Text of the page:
A search engine like Google or Bing can help you find lots of things on the Web, from the mating habits of seahorses to driving directions. But what if you want to know, say, the last time Beyonce was mentioned on TV?
A new search startup called Boxfish can help. The company opened up its site in a public beta testing phase in late March, allowing users to search through words and phrases used on the TV within the past month, see the topics that are trending on TV, and set up alerts for broadcast mentions of specific terms like “Lady Gaga” or “lottery.”
Boxfish was created by Eoin Dowling and Kevin Burkitt, Ireland natives now based in Palo Alto, California, who sold a mobile entertainment startup called Red Circle to Zamano, a Web and mobile company, in 2007.
When Dowling lived in London a few years ago, he came up with the idea for Boxfish as a result of watching TV with his mother—her poor hearing meant that when she visited him, they had to watch TV with the subtitles on. “I was sitting there and this idea came to me: All these words are references to what’s happening right now. I wonder what TV would look like if it were just text streaming through the airwaves?” he says.
This was in late 2010, and Dowling and Burkitt spent the next year building Boxfish. Essentially, it captures broadcast TV through antennas and cable boxes that are connected to servers, pulls out the closed-captioning data, and indexes the dialogue in real time so it can be instantly searched.
Currently, Boxfish is indexing dialogue from channels in the U.S., U.K., and Ireland. Dowling says this includes “pretty much everything you get in your Comcast subscription,” which essentially means major channels and some local affiliates as well. Boxfish plans to add Australia and Canada soon, but its biggest focus is the U.S. market, Dowling says, and the company hopes to capture text from all local affiliate stations here.
With the 2012 presidential election coming up, Dowling expected people to use Boxfish to search for mentions of political figures like Barack Obama and Rick Santorum. Instead, he says, users tend to be looking for the latest dish on celebrities like Kim Kardashian and Lady Gaga. Dowling isn’t fazed by this, however; he’s excited that people are trying out the site, even though there aren’t many of them (he won’t say how many). Traffic will have to climb for Boxfish’s initial business model to succeed: Dowling says they plan to show ads based on visitors’ searches, a la Google.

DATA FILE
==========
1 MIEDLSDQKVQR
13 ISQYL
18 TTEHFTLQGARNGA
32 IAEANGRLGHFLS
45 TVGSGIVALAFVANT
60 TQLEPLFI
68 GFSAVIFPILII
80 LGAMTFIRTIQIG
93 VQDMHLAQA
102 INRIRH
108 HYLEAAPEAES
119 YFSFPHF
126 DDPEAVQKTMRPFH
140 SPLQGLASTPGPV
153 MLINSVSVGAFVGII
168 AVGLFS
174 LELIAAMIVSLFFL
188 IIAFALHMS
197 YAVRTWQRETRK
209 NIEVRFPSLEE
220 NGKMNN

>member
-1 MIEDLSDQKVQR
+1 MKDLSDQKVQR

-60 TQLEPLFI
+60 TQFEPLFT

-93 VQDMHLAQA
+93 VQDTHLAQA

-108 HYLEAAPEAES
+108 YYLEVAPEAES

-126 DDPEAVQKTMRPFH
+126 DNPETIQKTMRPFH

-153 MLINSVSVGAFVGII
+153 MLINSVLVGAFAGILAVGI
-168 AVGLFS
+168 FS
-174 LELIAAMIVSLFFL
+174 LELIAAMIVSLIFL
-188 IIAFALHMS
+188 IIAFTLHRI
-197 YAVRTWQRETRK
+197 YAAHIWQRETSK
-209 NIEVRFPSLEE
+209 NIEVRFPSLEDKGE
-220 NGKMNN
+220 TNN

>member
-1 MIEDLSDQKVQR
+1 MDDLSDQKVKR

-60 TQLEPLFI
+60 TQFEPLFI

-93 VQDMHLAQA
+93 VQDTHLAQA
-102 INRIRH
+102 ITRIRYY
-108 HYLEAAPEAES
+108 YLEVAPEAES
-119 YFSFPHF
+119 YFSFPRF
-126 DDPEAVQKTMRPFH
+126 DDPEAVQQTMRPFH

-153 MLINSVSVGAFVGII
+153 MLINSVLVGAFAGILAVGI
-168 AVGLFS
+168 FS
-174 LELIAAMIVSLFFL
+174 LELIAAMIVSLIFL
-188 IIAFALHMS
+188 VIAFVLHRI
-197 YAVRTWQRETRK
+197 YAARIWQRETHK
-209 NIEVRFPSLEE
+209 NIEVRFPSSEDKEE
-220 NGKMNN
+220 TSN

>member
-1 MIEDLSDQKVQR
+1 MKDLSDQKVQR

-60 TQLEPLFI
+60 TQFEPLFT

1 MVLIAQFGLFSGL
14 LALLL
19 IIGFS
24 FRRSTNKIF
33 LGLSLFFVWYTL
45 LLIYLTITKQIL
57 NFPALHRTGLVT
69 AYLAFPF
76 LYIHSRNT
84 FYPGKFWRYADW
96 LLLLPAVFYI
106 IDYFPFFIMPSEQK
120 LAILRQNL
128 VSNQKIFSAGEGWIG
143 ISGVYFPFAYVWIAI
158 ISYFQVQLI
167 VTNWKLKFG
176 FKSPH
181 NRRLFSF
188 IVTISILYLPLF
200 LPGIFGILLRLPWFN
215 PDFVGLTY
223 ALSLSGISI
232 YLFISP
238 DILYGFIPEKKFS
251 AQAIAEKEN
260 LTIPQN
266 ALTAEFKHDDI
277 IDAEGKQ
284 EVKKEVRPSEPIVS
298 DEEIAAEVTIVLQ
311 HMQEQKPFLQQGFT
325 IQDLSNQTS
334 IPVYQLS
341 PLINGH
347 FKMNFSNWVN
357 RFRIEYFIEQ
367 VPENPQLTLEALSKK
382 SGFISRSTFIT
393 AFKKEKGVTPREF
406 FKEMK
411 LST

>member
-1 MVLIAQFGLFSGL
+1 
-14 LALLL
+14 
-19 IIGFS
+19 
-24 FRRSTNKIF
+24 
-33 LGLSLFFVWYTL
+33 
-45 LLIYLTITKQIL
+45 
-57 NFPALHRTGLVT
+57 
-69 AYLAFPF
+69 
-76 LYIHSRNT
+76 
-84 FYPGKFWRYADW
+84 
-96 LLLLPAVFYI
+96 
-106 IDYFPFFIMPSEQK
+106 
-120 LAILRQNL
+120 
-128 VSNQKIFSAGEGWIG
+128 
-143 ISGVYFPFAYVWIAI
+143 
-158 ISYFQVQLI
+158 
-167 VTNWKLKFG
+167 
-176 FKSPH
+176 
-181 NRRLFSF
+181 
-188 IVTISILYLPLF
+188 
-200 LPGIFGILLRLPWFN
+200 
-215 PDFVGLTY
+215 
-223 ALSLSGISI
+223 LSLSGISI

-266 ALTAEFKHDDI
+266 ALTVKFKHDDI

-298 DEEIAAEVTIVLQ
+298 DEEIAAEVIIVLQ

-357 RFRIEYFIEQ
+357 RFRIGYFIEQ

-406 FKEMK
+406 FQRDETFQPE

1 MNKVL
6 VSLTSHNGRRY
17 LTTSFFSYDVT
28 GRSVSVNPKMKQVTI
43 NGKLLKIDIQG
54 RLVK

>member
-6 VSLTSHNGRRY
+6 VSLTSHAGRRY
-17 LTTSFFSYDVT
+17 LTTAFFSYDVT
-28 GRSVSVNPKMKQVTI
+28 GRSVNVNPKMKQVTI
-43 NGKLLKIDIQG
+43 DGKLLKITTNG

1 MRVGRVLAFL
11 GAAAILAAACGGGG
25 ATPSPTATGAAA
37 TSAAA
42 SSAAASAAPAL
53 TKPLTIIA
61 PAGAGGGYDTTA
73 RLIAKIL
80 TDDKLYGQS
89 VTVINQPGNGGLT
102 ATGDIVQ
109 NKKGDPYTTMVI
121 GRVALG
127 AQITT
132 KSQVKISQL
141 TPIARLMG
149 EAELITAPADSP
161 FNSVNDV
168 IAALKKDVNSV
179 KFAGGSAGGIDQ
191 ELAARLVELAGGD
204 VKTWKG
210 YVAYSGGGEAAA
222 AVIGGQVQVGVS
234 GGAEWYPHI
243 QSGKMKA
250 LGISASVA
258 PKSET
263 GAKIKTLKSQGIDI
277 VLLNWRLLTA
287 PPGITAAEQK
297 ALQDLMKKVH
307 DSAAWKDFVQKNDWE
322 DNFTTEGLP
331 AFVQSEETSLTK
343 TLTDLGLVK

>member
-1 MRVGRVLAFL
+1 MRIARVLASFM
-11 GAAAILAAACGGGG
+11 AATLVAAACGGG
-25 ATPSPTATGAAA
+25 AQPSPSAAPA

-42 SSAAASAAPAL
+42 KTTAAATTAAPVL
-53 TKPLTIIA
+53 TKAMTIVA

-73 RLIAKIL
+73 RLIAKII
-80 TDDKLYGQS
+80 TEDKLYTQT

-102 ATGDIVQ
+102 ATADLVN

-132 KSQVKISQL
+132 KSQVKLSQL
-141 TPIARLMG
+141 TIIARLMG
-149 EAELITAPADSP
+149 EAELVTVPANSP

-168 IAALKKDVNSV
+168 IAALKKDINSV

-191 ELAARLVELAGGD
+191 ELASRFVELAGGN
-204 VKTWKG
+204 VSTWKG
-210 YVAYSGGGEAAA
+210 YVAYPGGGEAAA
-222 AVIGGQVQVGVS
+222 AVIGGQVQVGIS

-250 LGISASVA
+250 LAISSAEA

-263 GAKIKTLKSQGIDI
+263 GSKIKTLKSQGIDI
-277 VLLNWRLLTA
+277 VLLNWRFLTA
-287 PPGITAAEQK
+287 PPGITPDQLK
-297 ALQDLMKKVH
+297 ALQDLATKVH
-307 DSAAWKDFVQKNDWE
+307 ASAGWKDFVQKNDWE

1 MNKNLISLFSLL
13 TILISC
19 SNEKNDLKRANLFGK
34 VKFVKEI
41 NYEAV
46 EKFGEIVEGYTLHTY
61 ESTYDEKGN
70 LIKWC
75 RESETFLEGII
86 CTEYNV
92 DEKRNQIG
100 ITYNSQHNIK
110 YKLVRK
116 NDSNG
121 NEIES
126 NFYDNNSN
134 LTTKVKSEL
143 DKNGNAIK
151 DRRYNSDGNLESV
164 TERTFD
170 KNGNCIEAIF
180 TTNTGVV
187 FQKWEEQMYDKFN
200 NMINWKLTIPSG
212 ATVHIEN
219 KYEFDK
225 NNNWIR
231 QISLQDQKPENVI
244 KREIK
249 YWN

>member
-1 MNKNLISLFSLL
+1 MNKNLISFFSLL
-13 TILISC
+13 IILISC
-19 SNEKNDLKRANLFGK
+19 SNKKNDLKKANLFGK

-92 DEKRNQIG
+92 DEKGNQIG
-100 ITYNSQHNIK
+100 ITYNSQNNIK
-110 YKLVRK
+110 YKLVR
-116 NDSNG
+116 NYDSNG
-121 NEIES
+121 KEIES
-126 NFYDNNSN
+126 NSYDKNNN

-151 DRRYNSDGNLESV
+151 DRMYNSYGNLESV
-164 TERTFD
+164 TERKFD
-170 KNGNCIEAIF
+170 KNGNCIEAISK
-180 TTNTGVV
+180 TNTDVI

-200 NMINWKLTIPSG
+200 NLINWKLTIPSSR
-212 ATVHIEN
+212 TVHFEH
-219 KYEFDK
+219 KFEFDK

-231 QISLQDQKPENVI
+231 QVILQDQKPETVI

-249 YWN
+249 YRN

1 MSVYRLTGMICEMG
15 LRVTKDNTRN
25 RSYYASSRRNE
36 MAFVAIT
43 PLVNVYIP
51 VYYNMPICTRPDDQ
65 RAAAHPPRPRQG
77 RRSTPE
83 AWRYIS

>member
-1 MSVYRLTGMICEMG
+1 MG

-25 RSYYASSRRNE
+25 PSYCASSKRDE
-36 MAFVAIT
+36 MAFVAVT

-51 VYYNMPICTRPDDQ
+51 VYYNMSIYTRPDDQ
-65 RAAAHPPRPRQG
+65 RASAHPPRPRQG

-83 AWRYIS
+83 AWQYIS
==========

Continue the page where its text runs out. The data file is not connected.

The site is simple to use. If you search for, say, “cookie,” you’ll receive a list of results posted in chronological order along with a bit of the transcript in which the word appeared. On the right side of the screen you can see how many times it has been used recently, on how many channels, and also the words most commonly used in the same context. Click on a search result and you’ll see a big chunk of the transcript with bold text indicating the section that includes the search term.
However, Boxfish has work to do to make the service more polished. Reading the transcripts can be confusing, since they contain both show and commercial dialogue, which may appear as one long, Joycean string. The aforementioned search for “cookie” yielded, among other things, “Male Announcer: Yes, Quaker’s finally making cookies. They’re delicious, and made with the whole-grain goodness of Quaker oats. Pooches and puppies, we are fed up with being fed on. We demand K9 Advantix II. It not only kills fleas and ticks, it repels most ticks before they can attach and snack on us.”
Dowling says Boxfish plans to clarify who is saying what in the search results, and it’s also working on recognizing the difference between a commercial and a show.
But one thing Boxfish isn’t doing, at least for the time being, is letting visitors watch videos. Dowling says that Boxfish is talking with broadcasters and wants to work with them in the long term, but currently they’d be violating copyright rules if they posted episodes or snippets of shows along with search results.
Suranga Chandratillake, founder and CEO of blinkx, which allows people to search and watch online videos, sees this as a huge disadvantage. While he says Boxfish looks interesting, most people don’t just want to search dialogue, he says. They also want to watch the video in which it originated.
“If you can’t watch it, I think the primary reason people will be searching for it goes away,” he says.
Regardless, Dowling is confident that TV dialogue represents a whole other stream of data that nobody has previously recorded in a meaningful way, and he hopes consumers will want to use it.
“We just want to capture TV and allow people to do with it what they will,” he says.
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